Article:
John I, Count of Penthièvre
|John of Penthièvre|
|Count of Penthièvre|
|Reign||29 September 1364 – 16 January 1404|
|Predecessor||Charles and Joan|
|Born||5 February 1345
Jurgon-les-Lacs, Brittany (France)
|Died||16 January 1404
|Spouse||Margaret de Clisson|
William de Limoges
Joan, lady of Belleville
|House||House of Châtillon|
|Father||Charles of Blois|
|Mother||Joan, Duchess of Brittany|
Biography [ edit ]
John was born in Jurgon-les-Lacs in Brittany while his parents, Joan of Penthièvre and Charles of Blois, ruled over the duchy of Brittany. Joan arranged to marry John to Margaret, daughter of Edward III of England, but Henry of Grosmont, 1st Duke of Lancaster, an ally of the Montforts, broke off the negotiations. Edward offered instead Philippa of Lancaster as a wife, but Joan declined. In 1356, John was given to the English as a hostage and he was held at Gloucester Castle under the care of Robert de Vere, Duke of Ireland and Early of Oxford for nearly twenty-five years.
On the death in 1380 of Charles V of France, who supported the Penthièvre claim against the Montforts, John and his mother negotiated the second treaty of Guérande on 14 April 1381, in which he renounced his claim to the Duchy of Brittany in exchange for a substantial indemnity. John was released with financial assistance from Olivier de Clisson, who paid his 60,000 franc ransom and offered him his younger daughter, Marguerite, as a wife. On 6 January 1384, John transferred management of all of his lands in Brittany and Limoges to Clisson, who in turn transferred it to Jean Rolland in 1387.
This count of Penthièvre, our cousin, writes and names himself John of Brittany and carried the arms of Brittany, as if he were the heir. We want him to call himself John, because it is his name, and count of Penthièvre, but we do not want him to adopt the ermine or call himself John of Blois or of Châtillon or anything else. And if he does not do it, we will make him do it and will take from him his land, because he holds it in faith and homage for us; and also regarding the inheritance of Brittany, he should never make a thought that it will return to him, because we have sons and daughters who will be our heirs. If it goes elsewhere, it is because our line has ended.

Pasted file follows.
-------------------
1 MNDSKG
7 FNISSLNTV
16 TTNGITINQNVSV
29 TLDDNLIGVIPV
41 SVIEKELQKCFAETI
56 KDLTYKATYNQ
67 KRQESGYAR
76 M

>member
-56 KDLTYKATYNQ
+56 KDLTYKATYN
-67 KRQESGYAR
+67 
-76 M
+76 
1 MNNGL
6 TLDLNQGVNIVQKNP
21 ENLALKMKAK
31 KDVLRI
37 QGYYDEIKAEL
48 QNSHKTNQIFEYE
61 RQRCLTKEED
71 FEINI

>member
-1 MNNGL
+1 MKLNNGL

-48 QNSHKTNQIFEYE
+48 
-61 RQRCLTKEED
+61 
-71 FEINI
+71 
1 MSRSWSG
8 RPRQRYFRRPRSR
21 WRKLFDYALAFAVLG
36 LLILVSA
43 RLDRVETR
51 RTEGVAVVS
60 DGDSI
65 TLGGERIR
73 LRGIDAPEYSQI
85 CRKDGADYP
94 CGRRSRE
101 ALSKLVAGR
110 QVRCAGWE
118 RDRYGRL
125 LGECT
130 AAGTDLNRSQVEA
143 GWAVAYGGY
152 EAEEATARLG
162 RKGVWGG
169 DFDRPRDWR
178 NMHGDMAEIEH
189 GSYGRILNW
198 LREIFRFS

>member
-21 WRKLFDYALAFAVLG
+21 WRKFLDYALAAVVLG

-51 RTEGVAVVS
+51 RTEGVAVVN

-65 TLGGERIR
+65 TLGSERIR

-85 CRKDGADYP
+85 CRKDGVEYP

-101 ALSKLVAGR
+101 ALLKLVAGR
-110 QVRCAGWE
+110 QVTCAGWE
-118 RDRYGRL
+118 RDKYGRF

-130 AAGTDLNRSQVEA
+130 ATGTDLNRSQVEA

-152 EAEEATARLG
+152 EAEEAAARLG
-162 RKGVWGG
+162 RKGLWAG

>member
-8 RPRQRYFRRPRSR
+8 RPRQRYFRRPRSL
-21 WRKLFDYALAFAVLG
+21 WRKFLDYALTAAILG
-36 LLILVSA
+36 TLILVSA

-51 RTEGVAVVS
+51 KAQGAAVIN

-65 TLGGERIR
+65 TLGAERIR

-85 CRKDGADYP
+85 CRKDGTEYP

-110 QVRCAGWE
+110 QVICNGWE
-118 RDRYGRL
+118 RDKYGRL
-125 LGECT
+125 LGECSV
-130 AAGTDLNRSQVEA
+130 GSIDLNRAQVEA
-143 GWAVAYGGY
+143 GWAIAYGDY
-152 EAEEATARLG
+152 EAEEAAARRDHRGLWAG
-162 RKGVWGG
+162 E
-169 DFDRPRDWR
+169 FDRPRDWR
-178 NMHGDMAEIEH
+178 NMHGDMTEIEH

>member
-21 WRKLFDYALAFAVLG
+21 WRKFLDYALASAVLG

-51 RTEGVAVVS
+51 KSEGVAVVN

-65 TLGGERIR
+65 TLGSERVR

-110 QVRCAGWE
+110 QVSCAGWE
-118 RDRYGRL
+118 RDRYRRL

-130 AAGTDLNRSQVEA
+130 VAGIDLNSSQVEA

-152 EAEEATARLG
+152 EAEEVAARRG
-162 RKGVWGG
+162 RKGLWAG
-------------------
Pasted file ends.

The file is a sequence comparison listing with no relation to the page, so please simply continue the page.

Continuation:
In 1392, at a meeting at Tours, John renounced his family's right to carry the arms of Brittany. This was later confirmed at Guingamp on 25 October 1395. He inherited the lands of Avesnes, Landrecies, Nouvion-en-Thiérache, and some lands in Flanders on the death of his cousin, Guy II, Count of Blois, in 1397. Three years later, he inherited further property from his brother, Henry, who died in England.
John died in 1404 at Lamballe in Brittany. His eldest son, Olivier, succeeded him. He shared with his three brothers the family inheritance: Olivier received Penthièvre, John the lands of Aigle in Normandy, Charles the lordship of Avaugour, and William the viscounty of Limoges.
Family [ edit ]
- Olivier, Count of Penthièvre and Seigneur of Avesnes (d. 1433 without legitimate posterity)
- John, Lord of l'Aigle (d. 1454 without posterity)
- Charles, Baron of Avaugour, through whose daughter, Nicole, the rulers of Penthièvre continued
- William, Viscount of Limoges (d. 1455)
- Joan, who married in 1458 John III de Harpedane, seigneur de Belleville and Montaigu as his second wife (his first wife was Margaret, natural daughter of Charles VI of France).
- Marguerite de Châtillon, wife of Guillaume de Fayel.
References [ edit ]
Sources [ edit ]
- Froissart, Jean (1825). Chronicles of Froissart. 12.
- Leguay, J. P.; Martin, H. (1997). Fastes et malheurs de la Bretagne ducale 1213-1532. Rennes: Editions Ouest-France Université.
- Smith, Julia H.M. (1995). "Brittany". In Kibler, William W.; Zinn, Grover A. (eds.). Medieval France: An Encyclopedia. Garland Publishing Inc.
|Count of Penthièvre
1364 – 1404
1364 – 1384
|Viscount of Limoges
1364 – 1404
1364 – 1384
|Titles in pretence|
|— TITULAR —
Duke of Brittany
1364 – 1381
in second Treaty
|This page incorporates content from Jean Ier de Châtillon, a page hosted on another Wikimedia Foundation project. Please consult the history of the original page to see a list of its authors.|